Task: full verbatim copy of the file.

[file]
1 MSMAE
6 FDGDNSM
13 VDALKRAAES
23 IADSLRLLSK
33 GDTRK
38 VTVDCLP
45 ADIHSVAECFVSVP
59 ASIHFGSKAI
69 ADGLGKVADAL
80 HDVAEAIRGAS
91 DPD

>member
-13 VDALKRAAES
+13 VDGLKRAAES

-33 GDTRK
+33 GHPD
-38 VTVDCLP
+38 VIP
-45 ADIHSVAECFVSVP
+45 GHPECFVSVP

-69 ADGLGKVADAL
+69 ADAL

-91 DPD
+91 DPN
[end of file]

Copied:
1 MSMAE
6 FDGDNSM
13 VDALKRAAES
23 IADSLRLLSK
33 GDTRK
38 VTVDCLP
45 ADIHSVAECFVSVP
59 ASIHFGSKAI
69 ADGLGKVADAL
80 HDVAEAIRGAS
91 DPD

>member
-13 VDALKRAAES
+13 VDGLKRAAES

-33 GDTRK
+33 GHPD
-38 VTVDCLP
+38 VIP
-45 ADIHSVAECFVSVP
+45 GHPECFVSVP

-69 ADGLGKVADAL
+69 ADAL

-91 DPD
+91 DPN